The challenge to community has felt especially acute in the Boston area, where Dzokhar and Tamerlan Tsaranaev, the two brothers suspected of carrying out the bombing, had local ties and lived just across the Charles River in Cambridge.

The younger brother especially, Dzokhar, had been a wrestling team captain at the local high school and was well-liked among classmates, friends and teachers. It’s still unclear when Tamerlan, the older brother, became radicalized and adopted an extreme, violent interpretation of Islam, but at some point, both brothers made a dramatic U-turn and both managed to keep that side of their lives hidden from most friends and neighbors.

“It’s no secret there is lots of concern about extremism within Muslim communities,” said Nasser Weddady, the Civil Rights Outreach Director of AIC, responding on the panel to a question about the issues local Jews and Muslims face. That is why it was so important for leadership to lead by example, he said.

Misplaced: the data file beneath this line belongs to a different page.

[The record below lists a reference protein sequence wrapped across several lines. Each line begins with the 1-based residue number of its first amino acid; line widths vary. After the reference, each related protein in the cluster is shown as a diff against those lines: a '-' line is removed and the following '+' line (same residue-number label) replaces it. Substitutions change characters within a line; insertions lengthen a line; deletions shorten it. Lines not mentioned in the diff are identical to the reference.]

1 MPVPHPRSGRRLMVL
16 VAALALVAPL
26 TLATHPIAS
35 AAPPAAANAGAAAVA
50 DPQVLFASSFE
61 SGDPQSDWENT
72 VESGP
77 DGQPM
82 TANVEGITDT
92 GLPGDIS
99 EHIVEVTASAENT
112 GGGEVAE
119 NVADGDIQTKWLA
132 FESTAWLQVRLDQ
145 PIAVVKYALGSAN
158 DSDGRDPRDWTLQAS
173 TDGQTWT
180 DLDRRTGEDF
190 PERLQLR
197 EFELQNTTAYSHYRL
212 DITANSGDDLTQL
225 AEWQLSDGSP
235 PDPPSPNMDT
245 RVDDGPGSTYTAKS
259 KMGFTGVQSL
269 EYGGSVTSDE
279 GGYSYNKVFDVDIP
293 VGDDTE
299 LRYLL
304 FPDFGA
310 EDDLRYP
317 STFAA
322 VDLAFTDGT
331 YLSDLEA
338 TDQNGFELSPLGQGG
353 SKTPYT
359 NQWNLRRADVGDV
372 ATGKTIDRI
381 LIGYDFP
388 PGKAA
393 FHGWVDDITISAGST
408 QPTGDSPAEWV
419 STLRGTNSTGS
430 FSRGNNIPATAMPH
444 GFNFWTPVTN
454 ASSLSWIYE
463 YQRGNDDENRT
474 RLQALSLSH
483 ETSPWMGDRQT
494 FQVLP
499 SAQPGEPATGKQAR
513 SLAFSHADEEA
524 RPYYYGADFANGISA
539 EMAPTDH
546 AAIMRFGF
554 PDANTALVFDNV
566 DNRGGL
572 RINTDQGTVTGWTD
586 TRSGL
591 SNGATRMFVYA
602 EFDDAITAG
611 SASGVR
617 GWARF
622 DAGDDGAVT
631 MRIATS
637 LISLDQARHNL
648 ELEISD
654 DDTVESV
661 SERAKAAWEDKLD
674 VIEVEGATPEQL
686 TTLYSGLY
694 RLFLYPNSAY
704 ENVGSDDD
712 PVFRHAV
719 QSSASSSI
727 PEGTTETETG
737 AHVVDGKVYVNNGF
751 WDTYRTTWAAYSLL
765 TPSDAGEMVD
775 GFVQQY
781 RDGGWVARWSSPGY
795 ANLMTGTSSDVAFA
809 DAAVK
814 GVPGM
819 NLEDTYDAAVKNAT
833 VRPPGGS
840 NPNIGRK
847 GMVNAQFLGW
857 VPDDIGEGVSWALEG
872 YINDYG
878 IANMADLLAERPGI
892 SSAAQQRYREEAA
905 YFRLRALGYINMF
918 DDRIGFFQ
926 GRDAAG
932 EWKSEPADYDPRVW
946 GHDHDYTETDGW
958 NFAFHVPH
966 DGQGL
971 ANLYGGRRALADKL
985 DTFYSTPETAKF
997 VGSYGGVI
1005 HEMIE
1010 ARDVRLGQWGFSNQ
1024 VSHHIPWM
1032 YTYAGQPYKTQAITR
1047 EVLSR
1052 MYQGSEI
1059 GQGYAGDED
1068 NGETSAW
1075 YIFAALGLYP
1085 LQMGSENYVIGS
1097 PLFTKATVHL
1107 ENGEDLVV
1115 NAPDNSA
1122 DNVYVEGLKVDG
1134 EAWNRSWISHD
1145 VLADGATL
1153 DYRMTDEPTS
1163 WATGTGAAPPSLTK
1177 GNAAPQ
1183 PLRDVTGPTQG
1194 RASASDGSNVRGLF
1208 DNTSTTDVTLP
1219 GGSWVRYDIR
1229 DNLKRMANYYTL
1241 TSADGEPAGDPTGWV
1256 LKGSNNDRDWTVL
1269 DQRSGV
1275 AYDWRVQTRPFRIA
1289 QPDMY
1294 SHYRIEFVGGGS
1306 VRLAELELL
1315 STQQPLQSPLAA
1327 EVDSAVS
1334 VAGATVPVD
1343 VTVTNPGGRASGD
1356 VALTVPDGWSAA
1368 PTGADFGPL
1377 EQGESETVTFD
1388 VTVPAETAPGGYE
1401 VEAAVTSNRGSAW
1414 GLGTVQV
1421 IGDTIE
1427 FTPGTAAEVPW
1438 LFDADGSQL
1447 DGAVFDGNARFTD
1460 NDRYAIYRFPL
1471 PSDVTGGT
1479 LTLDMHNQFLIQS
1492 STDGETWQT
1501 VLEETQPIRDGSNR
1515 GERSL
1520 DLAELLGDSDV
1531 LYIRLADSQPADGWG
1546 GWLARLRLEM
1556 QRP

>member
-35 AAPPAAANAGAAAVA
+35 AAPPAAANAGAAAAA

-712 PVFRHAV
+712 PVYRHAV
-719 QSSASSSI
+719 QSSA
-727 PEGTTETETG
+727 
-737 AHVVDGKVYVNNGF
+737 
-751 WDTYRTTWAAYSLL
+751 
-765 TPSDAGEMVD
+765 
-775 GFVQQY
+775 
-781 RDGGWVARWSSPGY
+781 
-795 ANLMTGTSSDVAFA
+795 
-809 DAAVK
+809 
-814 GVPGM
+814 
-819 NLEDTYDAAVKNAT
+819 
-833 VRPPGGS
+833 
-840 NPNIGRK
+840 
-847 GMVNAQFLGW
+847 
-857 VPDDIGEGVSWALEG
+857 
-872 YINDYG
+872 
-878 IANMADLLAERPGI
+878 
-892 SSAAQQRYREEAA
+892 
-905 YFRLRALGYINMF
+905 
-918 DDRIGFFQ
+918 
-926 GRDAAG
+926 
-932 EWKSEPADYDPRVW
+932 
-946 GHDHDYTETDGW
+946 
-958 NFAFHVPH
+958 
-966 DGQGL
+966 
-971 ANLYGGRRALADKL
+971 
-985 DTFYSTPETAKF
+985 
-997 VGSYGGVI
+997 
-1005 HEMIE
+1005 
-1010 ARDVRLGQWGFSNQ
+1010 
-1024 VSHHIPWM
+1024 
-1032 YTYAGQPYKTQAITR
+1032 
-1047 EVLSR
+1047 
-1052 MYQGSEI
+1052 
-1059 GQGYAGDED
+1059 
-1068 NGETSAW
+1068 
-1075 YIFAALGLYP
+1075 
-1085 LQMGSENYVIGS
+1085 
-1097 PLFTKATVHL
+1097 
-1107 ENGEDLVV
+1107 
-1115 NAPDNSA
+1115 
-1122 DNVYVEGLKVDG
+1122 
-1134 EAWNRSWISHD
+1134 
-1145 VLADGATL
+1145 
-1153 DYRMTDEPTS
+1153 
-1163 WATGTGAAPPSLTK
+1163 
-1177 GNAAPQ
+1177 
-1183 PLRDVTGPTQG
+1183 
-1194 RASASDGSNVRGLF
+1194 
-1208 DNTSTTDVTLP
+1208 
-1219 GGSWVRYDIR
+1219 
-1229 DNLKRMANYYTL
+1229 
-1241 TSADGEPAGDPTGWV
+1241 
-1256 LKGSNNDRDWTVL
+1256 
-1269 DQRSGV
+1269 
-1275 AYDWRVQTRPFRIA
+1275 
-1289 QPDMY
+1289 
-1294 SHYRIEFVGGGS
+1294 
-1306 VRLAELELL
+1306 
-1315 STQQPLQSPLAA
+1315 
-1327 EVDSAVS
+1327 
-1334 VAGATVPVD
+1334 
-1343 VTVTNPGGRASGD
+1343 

Weddady, who spoke at the interfaith memorial ceremony for the victims of the Boston bombing attended by U.S. President Barack Obama, said most Muslim leaders, both secular like him and clerics, do speak out loudly and clearly against such attacks but those condemnations do not receive much press attention.

After the attack and the manhunt for the Tsarnaev brothers that shut down Boston, the Islamic Society of Boston, the mosque in Cambridge that the brothers occasionally attended, posted a statement on its website: "We practice and promote a comprehensive and balanced view of Islam. We strive to embody the 'middle path' to which the Qur'an calls – a path of moderation that is free of extremism. We believe that the core teachings of Islam are universal and timeless, providing guidance and instruction for all times and all peoples."

The Cambridge mosque is affiliated with the much larger, newer mosque in Bostoncalled the Islamic Society of Boston Cultural Center which opened four years ago after allegations that the mosque had radical ties. The period surrounding the new mosque's construction was a tense one for some local Muslims and Jews.